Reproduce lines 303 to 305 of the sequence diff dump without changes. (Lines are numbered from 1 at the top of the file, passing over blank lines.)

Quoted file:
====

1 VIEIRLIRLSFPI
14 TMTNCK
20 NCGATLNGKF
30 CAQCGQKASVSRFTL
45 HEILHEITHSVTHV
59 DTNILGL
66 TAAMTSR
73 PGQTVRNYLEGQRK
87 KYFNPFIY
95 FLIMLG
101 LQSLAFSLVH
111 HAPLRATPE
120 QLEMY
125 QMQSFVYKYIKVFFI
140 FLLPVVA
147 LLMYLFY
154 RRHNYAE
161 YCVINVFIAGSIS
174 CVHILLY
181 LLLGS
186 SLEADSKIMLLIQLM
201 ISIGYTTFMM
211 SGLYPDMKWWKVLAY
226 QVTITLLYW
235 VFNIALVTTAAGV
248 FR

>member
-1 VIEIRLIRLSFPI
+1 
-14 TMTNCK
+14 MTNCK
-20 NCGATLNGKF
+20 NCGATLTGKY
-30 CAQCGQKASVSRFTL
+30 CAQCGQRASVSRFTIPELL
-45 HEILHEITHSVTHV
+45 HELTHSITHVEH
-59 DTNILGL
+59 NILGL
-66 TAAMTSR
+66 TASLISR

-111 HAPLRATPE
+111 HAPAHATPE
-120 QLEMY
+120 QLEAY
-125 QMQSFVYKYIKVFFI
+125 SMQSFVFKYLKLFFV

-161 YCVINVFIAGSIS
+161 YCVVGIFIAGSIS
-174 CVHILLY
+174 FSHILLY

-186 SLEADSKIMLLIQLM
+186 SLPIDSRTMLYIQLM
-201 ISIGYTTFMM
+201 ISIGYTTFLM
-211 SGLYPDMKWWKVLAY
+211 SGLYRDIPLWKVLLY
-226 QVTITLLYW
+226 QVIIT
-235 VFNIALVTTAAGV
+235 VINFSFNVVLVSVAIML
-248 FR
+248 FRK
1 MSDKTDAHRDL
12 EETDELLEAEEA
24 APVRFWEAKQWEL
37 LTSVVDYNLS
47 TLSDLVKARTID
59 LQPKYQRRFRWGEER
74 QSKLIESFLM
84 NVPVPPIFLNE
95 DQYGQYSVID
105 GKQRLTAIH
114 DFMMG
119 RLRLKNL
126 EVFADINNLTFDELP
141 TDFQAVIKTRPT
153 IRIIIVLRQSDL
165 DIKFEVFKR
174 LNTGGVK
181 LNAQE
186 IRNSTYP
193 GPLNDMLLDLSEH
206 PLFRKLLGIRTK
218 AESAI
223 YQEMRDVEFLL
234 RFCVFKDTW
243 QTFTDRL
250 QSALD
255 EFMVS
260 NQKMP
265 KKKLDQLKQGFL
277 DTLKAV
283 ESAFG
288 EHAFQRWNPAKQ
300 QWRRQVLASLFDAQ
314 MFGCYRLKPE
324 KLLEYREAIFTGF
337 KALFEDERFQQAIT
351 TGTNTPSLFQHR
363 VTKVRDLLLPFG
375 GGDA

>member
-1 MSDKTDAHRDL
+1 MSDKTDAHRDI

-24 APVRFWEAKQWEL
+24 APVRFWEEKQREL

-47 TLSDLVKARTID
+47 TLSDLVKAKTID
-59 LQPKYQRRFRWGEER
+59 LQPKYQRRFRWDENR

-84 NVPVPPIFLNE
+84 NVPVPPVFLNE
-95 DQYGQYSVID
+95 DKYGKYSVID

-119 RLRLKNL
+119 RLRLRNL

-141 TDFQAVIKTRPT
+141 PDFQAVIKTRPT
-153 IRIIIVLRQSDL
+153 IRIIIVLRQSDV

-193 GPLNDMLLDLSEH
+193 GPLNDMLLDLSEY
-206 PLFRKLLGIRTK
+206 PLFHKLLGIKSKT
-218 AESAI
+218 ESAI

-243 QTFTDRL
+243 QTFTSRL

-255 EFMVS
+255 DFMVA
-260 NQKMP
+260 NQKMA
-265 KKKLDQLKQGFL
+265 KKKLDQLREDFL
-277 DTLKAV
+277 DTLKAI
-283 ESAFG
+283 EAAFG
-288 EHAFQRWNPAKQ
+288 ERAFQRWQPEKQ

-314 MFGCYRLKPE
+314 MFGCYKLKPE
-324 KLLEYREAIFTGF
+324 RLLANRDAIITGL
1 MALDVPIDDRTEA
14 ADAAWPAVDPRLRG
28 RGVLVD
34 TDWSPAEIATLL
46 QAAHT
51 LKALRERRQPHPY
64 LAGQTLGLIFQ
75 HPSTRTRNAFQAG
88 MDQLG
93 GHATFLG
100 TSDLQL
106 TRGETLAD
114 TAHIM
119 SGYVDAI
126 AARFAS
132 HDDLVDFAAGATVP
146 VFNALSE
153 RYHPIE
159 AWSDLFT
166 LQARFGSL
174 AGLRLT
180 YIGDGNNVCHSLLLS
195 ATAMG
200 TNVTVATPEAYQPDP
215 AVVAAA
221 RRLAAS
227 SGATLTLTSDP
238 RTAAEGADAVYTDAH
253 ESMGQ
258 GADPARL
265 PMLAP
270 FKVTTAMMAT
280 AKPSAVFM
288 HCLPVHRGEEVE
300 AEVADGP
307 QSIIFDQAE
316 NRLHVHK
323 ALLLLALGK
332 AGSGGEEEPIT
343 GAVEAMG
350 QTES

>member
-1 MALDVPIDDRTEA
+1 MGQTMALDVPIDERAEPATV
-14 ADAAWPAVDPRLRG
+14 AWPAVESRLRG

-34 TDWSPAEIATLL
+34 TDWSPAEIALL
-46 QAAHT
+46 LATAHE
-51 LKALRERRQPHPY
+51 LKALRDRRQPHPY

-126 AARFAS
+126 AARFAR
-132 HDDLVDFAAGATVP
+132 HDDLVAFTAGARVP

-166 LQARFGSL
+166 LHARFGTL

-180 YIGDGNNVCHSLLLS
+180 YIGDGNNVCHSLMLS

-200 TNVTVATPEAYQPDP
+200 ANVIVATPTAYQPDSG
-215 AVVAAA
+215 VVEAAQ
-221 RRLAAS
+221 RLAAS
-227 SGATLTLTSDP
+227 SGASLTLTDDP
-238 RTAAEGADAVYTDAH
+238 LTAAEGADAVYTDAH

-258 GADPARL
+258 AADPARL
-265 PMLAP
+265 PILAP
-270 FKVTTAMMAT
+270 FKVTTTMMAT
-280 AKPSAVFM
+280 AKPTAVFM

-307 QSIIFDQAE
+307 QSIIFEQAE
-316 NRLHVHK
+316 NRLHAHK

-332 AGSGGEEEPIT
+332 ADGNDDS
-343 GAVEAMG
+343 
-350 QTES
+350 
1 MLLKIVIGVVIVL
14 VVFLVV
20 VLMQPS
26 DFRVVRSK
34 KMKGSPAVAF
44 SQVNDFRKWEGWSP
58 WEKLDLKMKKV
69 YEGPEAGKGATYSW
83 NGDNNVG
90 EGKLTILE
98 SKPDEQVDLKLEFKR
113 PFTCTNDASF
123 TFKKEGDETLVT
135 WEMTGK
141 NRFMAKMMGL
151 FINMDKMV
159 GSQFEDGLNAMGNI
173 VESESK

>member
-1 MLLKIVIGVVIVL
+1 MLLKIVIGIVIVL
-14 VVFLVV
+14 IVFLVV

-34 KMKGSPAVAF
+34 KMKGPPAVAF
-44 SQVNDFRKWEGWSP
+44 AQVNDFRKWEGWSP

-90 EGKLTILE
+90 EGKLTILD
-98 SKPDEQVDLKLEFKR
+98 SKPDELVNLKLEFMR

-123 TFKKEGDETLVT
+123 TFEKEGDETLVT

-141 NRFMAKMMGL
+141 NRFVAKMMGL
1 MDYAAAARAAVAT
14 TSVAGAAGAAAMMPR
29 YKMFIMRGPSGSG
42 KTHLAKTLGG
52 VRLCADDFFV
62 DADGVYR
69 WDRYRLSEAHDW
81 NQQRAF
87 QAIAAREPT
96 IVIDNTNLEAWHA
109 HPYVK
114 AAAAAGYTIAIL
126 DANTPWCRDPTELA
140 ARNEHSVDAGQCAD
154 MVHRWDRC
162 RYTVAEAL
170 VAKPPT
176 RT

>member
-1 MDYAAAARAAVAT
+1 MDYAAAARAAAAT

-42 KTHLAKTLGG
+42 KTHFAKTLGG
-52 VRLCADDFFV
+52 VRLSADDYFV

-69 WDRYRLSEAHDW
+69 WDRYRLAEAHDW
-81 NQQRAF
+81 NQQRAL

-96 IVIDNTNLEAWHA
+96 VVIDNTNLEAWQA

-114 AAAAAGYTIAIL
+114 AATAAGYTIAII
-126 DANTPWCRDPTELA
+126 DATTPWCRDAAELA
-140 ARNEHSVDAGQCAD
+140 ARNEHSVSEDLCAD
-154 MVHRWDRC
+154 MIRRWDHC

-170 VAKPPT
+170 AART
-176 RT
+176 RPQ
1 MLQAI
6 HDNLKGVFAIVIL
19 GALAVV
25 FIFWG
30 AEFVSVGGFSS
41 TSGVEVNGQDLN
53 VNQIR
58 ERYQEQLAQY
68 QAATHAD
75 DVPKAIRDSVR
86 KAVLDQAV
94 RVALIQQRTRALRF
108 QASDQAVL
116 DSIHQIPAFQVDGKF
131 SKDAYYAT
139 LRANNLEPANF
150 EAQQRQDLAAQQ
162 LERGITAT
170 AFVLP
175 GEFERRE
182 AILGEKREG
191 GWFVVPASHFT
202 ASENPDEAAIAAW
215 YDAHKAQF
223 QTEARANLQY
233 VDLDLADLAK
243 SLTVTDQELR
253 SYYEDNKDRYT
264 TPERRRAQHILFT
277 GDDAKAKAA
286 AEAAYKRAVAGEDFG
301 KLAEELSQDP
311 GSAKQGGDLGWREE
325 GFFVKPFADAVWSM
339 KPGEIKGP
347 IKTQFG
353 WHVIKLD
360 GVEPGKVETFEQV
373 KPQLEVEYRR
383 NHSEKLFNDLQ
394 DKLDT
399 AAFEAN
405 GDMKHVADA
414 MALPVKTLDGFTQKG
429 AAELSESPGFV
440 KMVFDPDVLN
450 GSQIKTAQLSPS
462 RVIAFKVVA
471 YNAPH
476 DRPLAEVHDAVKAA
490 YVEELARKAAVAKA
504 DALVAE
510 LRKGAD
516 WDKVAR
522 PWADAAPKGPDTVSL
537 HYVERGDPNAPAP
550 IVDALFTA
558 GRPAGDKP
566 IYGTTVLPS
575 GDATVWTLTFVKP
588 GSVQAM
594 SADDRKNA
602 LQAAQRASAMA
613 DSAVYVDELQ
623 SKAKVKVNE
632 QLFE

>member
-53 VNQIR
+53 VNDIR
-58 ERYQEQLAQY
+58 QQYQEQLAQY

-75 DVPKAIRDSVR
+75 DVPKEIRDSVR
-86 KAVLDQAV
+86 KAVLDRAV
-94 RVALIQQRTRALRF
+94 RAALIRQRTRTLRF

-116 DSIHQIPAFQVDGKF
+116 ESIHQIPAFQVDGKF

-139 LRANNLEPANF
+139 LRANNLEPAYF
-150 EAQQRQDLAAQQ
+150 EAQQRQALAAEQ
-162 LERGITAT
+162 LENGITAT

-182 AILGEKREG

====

+126 DATTPWCRDAAELA
-140 ARNEHSVDAGQCAD
+140 ARNEHSVSEDLCAD